Knowledge of Revision and Revising Behavior among Students with Learning Disabilities

Charles A. Macarthur, Steve Graham, Shirley Schwartz

Research output: Contribution to journalArticlepeer-review

67 Scopus citations


The study investigated learning disabled students’ knowledge of revision, their revising behavior, and the quality of their revisions. Students’ predominant conception of revision, as revealed in interviews, was correction of errors. However, when presented with a specific text, most students were able to make some substantive suggestions for revision—primarily addition of information. Actual revisions of stories and opinion essays consisted mainly of mechanical changes or minor word changes that had no effect on meaning. In terms of quality, fewer than half of all revisions were rated as improvements. Furthermore, no overall change in length, quality, or mechanical errors was found between first and second drafts. The only type of revision that positively affected overall quality was addition of T-units. Implications for revision instruction are discussed.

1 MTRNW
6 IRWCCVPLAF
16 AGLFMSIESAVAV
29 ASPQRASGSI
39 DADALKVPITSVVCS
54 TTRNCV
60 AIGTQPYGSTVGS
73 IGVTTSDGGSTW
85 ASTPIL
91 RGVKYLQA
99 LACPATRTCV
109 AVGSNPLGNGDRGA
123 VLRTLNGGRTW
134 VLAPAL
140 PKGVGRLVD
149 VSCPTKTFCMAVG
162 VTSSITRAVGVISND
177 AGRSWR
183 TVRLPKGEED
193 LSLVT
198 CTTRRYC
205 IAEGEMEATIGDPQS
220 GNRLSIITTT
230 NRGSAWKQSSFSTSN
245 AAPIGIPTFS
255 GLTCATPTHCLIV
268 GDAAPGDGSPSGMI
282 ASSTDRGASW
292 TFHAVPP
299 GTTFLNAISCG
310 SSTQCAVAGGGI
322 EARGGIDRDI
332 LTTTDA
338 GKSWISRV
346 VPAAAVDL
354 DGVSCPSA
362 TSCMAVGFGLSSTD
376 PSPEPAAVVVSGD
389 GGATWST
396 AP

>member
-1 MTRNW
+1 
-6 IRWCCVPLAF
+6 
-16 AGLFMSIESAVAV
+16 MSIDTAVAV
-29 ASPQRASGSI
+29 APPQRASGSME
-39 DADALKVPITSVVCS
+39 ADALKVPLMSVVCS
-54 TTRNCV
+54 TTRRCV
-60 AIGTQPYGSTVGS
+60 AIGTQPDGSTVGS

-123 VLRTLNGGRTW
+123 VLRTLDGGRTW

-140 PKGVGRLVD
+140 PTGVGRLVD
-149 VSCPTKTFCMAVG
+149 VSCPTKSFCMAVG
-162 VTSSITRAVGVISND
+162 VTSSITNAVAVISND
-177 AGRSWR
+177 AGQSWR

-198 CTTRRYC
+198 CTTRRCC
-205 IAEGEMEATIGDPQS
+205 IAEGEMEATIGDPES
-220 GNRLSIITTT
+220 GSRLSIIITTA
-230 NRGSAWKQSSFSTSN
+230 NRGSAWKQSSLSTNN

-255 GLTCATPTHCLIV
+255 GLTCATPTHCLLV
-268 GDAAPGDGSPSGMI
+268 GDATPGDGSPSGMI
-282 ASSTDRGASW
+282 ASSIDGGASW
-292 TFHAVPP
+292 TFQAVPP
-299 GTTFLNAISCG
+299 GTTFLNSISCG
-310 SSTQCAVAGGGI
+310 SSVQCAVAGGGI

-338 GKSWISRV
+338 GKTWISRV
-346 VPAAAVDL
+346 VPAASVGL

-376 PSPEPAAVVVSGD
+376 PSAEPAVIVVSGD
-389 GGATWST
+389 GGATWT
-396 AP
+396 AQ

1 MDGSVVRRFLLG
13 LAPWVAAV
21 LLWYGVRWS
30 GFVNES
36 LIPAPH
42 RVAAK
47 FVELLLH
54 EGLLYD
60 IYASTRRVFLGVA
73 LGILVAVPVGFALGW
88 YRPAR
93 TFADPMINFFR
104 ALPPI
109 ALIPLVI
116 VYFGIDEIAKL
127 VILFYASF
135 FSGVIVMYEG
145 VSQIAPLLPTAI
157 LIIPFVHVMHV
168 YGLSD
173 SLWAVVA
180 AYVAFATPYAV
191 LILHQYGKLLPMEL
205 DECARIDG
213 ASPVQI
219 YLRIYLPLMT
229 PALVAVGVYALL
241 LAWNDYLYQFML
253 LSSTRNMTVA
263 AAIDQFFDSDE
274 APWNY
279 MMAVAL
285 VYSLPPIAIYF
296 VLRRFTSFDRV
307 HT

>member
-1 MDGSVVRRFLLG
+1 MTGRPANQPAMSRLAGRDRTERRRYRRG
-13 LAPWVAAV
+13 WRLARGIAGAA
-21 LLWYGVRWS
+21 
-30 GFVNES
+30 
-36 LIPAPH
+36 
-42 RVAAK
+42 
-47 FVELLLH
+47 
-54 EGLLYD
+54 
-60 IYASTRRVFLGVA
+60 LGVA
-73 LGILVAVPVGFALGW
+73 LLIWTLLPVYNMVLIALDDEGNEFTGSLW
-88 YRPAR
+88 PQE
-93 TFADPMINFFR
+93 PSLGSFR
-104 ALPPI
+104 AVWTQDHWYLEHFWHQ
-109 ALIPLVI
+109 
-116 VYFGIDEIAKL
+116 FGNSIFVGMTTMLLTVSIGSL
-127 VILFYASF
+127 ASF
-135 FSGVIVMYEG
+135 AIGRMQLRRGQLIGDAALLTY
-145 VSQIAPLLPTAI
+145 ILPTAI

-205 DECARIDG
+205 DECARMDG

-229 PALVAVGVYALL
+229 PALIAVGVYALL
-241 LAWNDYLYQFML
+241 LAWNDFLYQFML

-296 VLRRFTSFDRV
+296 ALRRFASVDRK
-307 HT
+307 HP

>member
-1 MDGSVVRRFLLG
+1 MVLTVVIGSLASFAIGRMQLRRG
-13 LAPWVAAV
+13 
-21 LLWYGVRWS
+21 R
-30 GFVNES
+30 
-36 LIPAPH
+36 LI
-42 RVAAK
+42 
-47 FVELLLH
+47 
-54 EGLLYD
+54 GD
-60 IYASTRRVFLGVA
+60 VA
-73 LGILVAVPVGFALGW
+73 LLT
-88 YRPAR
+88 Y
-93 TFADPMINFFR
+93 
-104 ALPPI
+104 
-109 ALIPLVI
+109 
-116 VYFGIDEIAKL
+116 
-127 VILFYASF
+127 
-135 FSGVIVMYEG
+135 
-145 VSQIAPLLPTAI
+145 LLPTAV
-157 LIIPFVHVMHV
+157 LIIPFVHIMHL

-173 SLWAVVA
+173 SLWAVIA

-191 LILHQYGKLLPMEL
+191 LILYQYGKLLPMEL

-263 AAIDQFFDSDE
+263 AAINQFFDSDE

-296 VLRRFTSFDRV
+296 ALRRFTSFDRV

Original languageEnglish (US)
Pages (from-to)61-73
Number of pages13
JournalLearning Disability Quarterly
Issue number1
StatePublished - Feb 1991
Externally publishedYes

ASJC Scopus subject areas

  • Education
  • Health Professions(all)
  • Behavioral Neuroscience


Dive into the research topics of 'Knowledge of Revision and Revising Behavior among Students with Learning Disabilities'. Together they form a unique fingerprint.

Cite this